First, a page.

Technically I’ve been using this paper trimmer long enough that it doesn’t qualify as new, but it is one of my newer acquisitions, and it’s also the one tool that I think every papercrafter should have*.
I’m going to get into specifics here, because not all paper trimmers–not even all Fiskars trimmers–are created equal. There are three basic types: the bypass trimmer, the track trimmer, and the rotary. I’ve used all three, and by far prefer the rotary.
Track trimmers are very common and are generally the cheapest. The latest models have a little wire in them that tells you exactly where the cut line will be. The problem with these is that the blade is tiny, and dulls quickly. Even on the first cut with a new blade I was never completely happy with the edge, and forget about cutting more than one sheet of cardstock at a time.
Bypass trimmers give a nice clean edge, but they’re a lot bulkier and heavier than the other options. I also find it more difficult to keep my paper from shifting with these guys, and often ended up with crooked cards. Finally, since you’re dealing with a hinged blade, your edges will become less precise as the screw loosens. I ruined one of these because I was pushing in so much to compensate for the loose connection that I shaved a portion of the blade away. Oops.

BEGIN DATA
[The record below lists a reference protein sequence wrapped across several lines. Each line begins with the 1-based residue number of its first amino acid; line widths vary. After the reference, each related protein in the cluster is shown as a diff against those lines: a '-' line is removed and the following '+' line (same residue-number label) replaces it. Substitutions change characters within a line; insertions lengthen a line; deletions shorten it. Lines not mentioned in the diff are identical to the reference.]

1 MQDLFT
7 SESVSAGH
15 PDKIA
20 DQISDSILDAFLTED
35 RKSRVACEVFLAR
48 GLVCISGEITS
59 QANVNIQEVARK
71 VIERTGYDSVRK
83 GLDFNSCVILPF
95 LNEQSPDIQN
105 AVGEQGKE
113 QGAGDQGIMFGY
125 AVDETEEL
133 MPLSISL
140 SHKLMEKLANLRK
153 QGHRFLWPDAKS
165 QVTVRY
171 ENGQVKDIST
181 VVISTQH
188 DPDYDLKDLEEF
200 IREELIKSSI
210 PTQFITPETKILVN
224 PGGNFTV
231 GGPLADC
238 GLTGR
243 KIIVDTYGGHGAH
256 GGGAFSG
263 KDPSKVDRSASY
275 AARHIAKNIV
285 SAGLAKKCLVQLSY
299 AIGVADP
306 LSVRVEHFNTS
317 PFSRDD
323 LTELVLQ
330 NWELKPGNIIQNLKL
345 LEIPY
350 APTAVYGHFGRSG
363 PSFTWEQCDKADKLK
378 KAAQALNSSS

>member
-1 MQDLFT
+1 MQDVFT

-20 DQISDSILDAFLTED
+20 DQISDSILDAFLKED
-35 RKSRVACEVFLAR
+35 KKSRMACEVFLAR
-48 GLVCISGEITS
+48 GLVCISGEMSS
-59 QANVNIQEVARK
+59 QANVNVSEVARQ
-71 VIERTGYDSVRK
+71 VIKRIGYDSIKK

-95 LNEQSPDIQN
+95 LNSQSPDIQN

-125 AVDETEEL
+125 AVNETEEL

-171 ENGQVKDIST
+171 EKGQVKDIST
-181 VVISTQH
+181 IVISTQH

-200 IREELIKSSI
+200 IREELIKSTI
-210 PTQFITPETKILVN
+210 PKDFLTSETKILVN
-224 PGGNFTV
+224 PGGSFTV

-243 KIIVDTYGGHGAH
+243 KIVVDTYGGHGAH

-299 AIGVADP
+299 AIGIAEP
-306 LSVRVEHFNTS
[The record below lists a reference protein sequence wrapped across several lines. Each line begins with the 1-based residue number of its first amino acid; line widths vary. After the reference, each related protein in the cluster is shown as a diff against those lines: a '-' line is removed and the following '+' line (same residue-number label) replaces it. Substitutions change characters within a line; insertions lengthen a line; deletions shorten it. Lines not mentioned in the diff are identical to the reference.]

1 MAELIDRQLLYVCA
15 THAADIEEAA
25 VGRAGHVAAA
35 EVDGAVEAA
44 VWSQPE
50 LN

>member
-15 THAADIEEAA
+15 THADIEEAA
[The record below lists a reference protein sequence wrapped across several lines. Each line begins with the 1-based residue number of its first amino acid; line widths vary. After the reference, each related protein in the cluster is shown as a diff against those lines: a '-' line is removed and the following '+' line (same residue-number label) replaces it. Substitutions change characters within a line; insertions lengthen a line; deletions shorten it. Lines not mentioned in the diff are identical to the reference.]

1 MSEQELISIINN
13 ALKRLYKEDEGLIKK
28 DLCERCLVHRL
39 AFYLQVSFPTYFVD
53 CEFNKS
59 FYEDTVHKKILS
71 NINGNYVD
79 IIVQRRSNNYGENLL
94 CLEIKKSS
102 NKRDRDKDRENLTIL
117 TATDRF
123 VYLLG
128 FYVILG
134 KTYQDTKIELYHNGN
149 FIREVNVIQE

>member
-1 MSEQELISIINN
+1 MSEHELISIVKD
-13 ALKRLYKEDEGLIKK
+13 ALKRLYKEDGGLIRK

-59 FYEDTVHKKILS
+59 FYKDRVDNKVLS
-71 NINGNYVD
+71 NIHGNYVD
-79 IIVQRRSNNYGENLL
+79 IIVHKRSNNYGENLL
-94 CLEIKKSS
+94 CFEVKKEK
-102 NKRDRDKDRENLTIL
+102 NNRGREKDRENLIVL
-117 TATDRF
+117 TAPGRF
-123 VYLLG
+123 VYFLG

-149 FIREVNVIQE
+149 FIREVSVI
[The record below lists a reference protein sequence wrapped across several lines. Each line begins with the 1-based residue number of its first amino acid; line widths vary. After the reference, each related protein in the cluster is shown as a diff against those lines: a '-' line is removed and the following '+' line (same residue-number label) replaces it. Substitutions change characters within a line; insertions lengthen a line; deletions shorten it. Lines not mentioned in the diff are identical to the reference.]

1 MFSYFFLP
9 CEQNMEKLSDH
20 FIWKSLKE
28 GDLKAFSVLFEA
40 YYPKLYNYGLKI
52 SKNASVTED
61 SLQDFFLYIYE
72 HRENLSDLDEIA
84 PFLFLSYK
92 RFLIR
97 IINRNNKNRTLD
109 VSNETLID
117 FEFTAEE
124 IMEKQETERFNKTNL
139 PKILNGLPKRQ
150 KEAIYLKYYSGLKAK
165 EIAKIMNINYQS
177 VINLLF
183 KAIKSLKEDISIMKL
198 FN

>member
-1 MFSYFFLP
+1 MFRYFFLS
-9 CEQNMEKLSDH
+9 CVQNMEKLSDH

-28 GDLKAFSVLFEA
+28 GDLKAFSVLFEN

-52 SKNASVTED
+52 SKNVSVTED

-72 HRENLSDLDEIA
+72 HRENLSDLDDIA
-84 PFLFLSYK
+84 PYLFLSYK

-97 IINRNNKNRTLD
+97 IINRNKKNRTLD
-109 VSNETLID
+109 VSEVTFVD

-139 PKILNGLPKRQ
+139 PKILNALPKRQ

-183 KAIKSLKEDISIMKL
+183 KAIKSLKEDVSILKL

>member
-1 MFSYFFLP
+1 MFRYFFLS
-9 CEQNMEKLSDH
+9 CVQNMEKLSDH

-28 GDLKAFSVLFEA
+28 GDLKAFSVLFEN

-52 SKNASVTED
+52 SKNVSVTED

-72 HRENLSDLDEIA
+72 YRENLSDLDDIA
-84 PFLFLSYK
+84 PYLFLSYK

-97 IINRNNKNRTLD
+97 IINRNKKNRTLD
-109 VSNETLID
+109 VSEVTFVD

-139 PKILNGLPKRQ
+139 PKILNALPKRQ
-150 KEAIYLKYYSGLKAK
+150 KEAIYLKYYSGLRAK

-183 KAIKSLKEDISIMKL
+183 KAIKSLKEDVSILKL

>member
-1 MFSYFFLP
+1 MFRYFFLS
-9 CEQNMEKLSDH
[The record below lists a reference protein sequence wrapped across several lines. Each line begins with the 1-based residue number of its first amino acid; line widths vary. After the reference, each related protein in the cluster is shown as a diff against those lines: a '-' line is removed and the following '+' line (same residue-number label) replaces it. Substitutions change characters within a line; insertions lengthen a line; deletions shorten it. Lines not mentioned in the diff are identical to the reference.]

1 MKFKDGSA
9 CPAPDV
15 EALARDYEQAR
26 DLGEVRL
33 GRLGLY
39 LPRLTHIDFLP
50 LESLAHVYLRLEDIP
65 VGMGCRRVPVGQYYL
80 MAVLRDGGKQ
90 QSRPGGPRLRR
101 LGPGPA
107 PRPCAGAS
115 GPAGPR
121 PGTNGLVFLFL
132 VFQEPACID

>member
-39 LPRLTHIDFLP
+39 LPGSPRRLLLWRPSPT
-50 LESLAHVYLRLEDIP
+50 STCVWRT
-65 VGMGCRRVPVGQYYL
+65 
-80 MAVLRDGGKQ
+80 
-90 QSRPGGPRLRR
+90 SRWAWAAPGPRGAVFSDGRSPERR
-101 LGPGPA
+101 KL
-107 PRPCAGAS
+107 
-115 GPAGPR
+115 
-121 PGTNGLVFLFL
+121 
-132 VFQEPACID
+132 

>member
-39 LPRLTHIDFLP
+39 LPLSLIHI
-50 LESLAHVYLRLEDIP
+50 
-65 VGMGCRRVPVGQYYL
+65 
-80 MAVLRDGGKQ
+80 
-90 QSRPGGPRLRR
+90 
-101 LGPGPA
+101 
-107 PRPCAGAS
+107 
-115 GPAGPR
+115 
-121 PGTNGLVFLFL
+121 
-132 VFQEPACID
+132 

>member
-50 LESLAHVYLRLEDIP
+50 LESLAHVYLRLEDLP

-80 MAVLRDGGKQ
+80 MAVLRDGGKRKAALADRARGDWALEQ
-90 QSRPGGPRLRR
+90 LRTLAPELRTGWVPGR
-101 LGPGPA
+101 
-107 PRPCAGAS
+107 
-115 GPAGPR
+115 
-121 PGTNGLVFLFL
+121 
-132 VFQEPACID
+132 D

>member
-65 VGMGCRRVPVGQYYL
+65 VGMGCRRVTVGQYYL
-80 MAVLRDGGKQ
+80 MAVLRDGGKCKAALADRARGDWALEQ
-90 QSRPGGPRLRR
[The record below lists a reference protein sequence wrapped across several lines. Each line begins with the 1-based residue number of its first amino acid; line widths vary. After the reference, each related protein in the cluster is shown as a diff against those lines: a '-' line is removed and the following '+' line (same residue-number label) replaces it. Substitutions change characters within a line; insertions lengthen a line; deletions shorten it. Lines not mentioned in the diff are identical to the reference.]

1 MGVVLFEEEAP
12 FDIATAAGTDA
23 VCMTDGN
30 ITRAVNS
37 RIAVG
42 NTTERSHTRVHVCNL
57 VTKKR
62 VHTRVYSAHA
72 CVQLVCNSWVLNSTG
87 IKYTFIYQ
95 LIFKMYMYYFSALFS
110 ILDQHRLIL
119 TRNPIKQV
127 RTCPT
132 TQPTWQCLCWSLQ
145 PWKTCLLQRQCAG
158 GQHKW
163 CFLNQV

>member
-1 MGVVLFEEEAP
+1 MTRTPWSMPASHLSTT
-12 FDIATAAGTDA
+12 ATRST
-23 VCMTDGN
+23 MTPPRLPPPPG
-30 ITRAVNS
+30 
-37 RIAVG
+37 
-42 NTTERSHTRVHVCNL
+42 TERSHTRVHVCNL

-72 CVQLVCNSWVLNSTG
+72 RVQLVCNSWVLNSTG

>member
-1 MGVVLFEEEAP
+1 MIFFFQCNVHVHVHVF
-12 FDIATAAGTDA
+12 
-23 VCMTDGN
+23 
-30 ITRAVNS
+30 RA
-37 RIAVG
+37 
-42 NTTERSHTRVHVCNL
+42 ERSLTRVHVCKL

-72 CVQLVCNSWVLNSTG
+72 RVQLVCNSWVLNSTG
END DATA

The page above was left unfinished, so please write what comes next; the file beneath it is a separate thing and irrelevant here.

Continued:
And now for my love, the rotary trimmer. Since the blade rolls through the paper, you get a clean, precise edge every time. The clear rail is nice and wide so you can keep a good grip on your paper, and the cut is made right along the edge, which to me is just as good as having a wire guide. And, it has optional decorative blades for fancy cuts!
The model I have is the 12″ Scrapbooking Rotary Paper Trimmer, and I use it every single day. I have yet to change the blade, though I’m about halfway through my cut bar (it can be rotated 4 times before you need to change it). I can trim just 1/16 of an inch and still have a straight cut. That’s basically impossible on the other models. It’s worth it’s weight in gold.
*That’s not to say I think papercrafters should limit themselves to one tool…